by Tim Atkin


‘Welcome to the home of the fiasco,’ said the sharply suited Italian. Strange things have happened to me in wineries over the years – my favourite was a board outside a mock Napa Valley homestead with ‘G’day Tom Atkinson’ written in flashing lights – but this was a classic. ‘Your wines can’t be that bad,’ I said. After a few minutes of mutual incomprehension, my host at Melini explained. The fiasco he was referring to had nothing to do with wine quality. Fiasco is the Italian word for those wicker-clad bottles you see hanging from the ceiling in third-rate trattorias.

For wine drinkers of a certain age, it’s the English word fiasco that sums up their first memories of Sangiovese. If you were rash enough to drink basic Chianti in the Seventies, you rarely went back for a second taste. Sangiovese, the grape variety that dominates central Italy’s vineyards, has already produced a handful of great wines in Montalcino and the ‘Chiantishire’ hills around Florence, but 40 years ago, the grape’s reputation was so low as to be subterranean.

Hit the fast-forward button to 2020 and Sangiovese is one of the world’s trendiest grape varieties, responsible for wines whose prices can rival those of top Burgundies and Bordeaux. You knew its moment had come when it featured in The Silence of the Lambs. Anthony Hopkins’ serial killer, a gourmet as well as a cannibal, confesses that he ate a victim’s liver with ‘fava beans and a nice Chianti’. In the United States, sales of Chianti boomed.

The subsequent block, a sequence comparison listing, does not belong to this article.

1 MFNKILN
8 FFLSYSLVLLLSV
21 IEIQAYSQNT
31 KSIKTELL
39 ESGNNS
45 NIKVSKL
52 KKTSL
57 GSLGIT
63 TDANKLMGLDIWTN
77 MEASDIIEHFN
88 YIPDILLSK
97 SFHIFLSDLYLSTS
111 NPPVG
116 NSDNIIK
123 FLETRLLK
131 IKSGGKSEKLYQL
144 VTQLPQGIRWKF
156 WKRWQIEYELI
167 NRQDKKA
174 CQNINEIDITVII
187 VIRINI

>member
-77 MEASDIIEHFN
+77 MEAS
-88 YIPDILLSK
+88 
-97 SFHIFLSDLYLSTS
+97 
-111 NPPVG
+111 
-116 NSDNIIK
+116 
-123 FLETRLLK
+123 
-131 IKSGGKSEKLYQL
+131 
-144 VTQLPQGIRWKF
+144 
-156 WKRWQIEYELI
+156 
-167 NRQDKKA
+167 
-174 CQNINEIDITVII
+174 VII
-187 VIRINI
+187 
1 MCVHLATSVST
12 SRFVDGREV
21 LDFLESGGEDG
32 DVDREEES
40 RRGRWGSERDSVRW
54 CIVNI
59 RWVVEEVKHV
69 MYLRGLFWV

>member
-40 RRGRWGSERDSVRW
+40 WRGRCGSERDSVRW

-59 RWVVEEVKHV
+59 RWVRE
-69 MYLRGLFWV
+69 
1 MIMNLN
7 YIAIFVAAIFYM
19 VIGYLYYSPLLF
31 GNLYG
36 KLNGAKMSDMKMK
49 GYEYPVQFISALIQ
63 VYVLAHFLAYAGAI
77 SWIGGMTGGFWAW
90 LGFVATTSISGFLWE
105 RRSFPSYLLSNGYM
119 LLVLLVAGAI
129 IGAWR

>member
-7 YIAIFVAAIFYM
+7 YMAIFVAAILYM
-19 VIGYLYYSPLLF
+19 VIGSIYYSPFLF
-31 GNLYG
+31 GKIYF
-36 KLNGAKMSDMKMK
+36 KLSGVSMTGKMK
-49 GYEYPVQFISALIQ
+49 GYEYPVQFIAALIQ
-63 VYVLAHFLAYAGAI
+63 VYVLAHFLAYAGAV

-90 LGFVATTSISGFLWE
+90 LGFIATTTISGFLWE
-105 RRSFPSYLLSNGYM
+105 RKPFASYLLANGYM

How did a grape that was so poorly regarded become the stuff of Hollywood screenplays? The answer lies with the patrician figure of Piero Antinori, who took over his family’s Tuscan estate in the late Sixties and immediately set out to create a wine that would revolutionise Italy’s poor image. The first release of Tignanello, in 1971, was sold not as a Chianti (even though it conformed to the local regulations) but as a supposedly more lowly vino da tavola, or table wine. The Super Tuscan movement had been born.

Working outside the denominazione regulations gave Antinori the freedom to change the historical Chianti grape mix. He threw out the white Trebbiano and Malvasia and the red Canaiolo and replaced them with French Cabernet Sauvignon grapes, making up 20 per cent of the wine. The Sangiovese-dominated blend was aged in small oak barrels (another revolutionary step) and became an instant worldwide hit.

Unsurprisingly, this being Italy, Antinori created a fashion. By the mid-Eighties, every self-respecting Tuscan winery was producing an upmarket vino da tavola. The paradox was that while these wines often contained Cabernet Sauvignon, they did wonders for the reputation of Sangiovese, forcing a rethink of the denominazione rules (most Super Tuscans are now sold as IGT wines, the equivalent of French vins de pays). And, as prices spiralled, they showed that Sangiovese deserved to be considered a world-class grape.

There’s Sangiovese and Sangiovese, mind you. The grape is unusually sensitive to yield, vineyard site and clone. The worst examples can taste thin and astringent, with poor colour, very little fruit and a finish like stewed tea. The last decade has seen substantial replanting in Tuscany, however, as producers have introduced better clones and begun to treat the grape with the attention it needs.